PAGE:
The University College London (UCL) campaign is heating up in its bid to stop the university investing its £12.2 million in the fossil fuel industry. Fossil Free UCL escalated actions for 10 consecutive days in the wake of a triumph for direct action at Kings’ College London (KCL) where an occupation and two-week hunger strike led to the University’s commitment to full divestment. With this momentum, Cambridge Zero Carbon have threatened they will follow suit if their council continue to neglect the governing body’s support for divestment.
Following four years of persistent campaigning and dialogue with UCL management, Fossil Free UCL has exhausted all potential diplomatic channels. “Name it, we’ve done it”, says student activist Guin Carter. In November the group sent an open letter signed by 180 academics, staff and student representatives to UCL Provost Michael Arthur promising escalation of actions if the demands of divestment were once again not met.
Over the past weeks, students have smeared ketchup and marmite onto UCL monuments showing oil-tainted ‘blood on their hands’, chalked community opinions onto the iconic ‘Portico’ building and Main Quad, made hundreds of calls and emails to UCL management, gathered the student community in a solidarity flashmob of music and dance, and, finally, painted the front gates orange, the colour of divestment, with spray chalk.
On the fifth day of escalations, a dozen student activists climbed onto the UCL Provost’s office balcony to map out the chasm between the university’s academic community on the one hand and quotes from the Provost himself on the other – written, scrawled, and drawn across his second story window. The students then occupied the space for 26 hours before writing their messages onto the Main Quad and emblematically delivering ‘oil’-covered flowers to the Provost’s door as a reminder of the life ruined by the industry.
On one side of the balcony window, there were quotes from the Provost himself; on the other, students referenced climate research associated with UCL. A stark juxtaposition was revealed: “Running UCL’s investments is a bit like playing monopoly”, read the left-hand panel. While, the right-hand window-panes bore a quote from the Lancet Countdown, an international research collaboration, dedicated to tracking the world’s response to climate change, based at UCL: “the response to climate change could be ‘the greatest global health opportunity of the 21st century’”. UCL prides itself in leading research that shows the catastrophic effect of the fossil fuel industry’s actions and emissions in fields including climate science, human rights, economics, and global health.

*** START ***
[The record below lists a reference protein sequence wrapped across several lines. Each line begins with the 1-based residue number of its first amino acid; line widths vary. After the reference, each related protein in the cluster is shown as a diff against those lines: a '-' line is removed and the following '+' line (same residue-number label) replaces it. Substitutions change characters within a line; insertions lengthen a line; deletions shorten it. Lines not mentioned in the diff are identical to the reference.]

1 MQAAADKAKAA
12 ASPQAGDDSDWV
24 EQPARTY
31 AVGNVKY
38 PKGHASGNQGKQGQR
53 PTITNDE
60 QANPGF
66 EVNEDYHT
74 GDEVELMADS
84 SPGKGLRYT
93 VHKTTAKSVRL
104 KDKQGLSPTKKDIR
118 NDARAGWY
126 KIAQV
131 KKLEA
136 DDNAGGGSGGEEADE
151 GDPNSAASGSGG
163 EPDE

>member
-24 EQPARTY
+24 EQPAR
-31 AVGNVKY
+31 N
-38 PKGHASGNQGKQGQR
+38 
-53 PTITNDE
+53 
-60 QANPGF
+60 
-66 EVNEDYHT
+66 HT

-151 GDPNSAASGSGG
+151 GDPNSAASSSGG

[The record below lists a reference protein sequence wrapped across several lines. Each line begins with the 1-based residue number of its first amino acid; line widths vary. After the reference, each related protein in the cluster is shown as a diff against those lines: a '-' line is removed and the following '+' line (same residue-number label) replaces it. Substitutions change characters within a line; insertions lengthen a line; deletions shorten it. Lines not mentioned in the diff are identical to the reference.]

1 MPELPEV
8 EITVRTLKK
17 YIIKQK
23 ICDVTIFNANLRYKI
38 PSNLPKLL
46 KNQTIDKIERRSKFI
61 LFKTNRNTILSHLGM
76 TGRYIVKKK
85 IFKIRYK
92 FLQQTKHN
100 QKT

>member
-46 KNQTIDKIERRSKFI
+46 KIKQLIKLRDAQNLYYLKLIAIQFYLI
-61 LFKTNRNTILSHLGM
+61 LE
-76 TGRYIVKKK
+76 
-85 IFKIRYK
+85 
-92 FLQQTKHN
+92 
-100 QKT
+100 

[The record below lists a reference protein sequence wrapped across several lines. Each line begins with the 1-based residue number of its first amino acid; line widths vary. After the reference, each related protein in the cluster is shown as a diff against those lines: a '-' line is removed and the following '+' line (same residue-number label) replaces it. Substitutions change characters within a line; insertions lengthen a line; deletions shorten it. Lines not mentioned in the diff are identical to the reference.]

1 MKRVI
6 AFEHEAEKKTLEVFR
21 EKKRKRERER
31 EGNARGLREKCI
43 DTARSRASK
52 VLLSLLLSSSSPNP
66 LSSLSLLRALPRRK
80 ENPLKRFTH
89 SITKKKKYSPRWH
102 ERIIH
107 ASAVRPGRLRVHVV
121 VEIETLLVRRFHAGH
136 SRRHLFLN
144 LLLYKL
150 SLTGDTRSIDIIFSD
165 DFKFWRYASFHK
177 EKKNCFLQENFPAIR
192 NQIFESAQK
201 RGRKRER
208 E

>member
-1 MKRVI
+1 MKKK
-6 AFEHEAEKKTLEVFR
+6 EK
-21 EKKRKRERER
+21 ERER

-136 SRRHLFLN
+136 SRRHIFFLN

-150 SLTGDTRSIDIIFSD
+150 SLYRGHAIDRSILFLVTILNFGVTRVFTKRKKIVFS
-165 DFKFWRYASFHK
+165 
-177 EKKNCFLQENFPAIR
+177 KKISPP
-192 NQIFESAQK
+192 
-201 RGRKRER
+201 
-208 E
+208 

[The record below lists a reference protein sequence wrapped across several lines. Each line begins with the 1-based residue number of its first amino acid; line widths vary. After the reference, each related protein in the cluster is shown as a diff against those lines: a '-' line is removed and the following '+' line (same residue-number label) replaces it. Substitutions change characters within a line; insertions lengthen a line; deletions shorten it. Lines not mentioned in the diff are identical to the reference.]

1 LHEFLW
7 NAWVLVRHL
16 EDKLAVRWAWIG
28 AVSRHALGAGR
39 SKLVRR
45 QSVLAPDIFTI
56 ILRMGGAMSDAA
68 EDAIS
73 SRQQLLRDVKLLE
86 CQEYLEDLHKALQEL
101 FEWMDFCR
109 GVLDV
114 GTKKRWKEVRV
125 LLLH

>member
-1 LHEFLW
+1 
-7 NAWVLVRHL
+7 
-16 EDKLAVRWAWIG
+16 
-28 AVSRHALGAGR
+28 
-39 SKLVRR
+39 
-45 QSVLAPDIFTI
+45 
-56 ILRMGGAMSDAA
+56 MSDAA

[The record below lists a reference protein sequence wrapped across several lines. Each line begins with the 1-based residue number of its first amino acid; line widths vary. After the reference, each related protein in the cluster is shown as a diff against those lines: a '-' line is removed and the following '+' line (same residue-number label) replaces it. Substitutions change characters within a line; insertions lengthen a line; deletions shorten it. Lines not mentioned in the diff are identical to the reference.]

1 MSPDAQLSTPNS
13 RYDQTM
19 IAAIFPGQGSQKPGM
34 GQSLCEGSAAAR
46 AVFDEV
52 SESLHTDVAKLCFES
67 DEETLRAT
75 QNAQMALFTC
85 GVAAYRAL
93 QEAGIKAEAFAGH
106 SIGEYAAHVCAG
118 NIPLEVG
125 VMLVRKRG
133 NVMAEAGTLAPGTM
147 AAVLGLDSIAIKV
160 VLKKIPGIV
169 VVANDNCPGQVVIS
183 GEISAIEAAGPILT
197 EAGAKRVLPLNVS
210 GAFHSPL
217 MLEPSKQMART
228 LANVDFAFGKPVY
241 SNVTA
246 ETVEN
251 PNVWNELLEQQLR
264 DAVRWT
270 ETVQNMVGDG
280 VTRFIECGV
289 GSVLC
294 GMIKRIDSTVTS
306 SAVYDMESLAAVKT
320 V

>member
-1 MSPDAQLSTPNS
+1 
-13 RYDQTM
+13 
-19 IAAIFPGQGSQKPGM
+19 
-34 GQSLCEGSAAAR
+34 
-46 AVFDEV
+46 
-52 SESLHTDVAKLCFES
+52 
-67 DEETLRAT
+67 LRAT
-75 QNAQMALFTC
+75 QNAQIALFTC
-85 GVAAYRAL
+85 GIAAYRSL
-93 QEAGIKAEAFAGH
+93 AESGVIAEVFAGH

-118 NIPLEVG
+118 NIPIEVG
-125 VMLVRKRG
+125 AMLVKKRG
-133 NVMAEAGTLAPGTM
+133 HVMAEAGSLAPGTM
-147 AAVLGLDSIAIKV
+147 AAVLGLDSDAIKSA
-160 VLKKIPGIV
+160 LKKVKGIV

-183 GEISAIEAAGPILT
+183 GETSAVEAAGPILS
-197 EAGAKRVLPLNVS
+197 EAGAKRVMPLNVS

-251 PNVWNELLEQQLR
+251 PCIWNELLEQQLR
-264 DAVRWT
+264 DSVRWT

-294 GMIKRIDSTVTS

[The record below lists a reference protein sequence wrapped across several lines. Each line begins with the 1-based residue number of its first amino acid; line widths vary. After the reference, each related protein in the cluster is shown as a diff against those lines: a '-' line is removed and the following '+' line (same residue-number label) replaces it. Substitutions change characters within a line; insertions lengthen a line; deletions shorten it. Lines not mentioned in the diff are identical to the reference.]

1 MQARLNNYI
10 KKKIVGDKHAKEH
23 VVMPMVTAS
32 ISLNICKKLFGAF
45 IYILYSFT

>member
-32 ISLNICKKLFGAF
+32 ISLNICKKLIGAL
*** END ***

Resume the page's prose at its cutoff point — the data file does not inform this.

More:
After four years of loud campaigning, campaigners’ taped their lips shut with black crosses to represent the university’s determination to dismiss and defer their agenda. Just the day before, UCL deleted students’ public feedback online which referred to the university’s dirty investments.
In response to their escalation tactics, the student activists received emails threatening disciplinary action from management for occupying the balcony and chalking messages of divestment on and around the Portico. They responded by chalking their reply onto the Portico. They referred university management to UCL’s own research on climate change, the motions passed by the student union and the academic board in support of divestment, and showed that, with a petition of over 3300 signatures, Fossil Free UCL is the most supported campaign in the university’s history.